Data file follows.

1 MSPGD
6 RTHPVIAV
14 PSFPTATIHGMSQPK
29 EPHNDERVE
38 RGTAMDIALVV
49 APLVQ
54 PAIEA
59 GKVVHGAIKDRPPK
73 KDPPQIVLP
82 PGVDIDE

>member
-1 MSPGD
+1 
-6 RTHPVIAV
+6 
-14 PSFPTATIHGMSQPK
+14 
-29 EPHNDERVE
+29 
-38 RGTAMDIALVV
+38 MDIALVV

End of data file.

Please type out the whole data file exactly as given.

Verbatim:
1 MSPGD
6 RTHPVIAV
14 PSFPTATIHGMSQPK
29 EPHNDERVE
38 RGTAMDIALVV
49 APLVQ
54 PAIEA
59 GKVVHGAIKDRPPK
73 KDPPQIVLP
82 PGVDIDE

>member
-1 MSPGD
+1 
-6 RTHPVIAV
+6 
-14 PSFPTATIHGMSQPK
+14 
-29 EPHNDERVE
+29 
-38 RGTAMDIALVV
+38 MDIALVV